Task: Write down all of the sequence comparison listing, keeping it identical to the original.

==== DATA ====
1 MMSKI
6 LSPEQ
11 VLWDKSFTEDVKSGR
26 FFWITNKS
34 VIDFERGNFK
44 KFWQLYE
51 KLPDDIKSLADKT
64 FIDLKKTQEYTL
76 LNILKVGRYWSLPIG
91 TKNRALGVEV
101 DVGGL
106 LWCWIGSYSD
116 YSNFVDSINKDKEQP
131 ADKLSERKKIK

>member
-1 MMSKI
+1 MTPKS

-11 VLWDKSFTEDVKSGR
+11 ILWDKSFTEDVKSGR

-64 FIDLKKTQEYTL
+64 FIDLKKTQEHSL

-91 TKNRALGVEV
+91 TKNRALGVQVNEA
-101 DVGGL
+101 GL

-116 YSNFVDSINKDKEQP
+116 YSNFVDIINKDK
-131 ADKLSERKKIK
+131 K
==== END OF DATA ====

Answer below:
1 MMSKI
6 LSPEQ
11 VLWDKSFTEDVKSGR
26 FFWITNKS
34 VIDFERGNFK
44 KFWQLYE
51 KLPDDIKSLADKT
64 FIDLKKTQEYTL
76 LNILKVGRYWSLPIG
91 TKNRALGVEV
101 DVGGL
106 LWCWIGSYSD
116 YSNFVDSINKDKEQP
131 ADKLSERKKIK

>member
-1 MMSKI
+1 MTPKS

-11 VLWDKSFTEDVKSGR
+11 ILWDKSFTEDVKSGR

-64 FIDLKKTQEYTL
+64 FIDLKKTQEHSL

-91 TKNRALGVEV
+91 TKNRALGVQVNEA
-101 DVGGL
+101 GL

-116 YSNFVDSINKDKEQP
+116 YSNFVDIINKDK
-131 ADKLSERKKIK
+131 K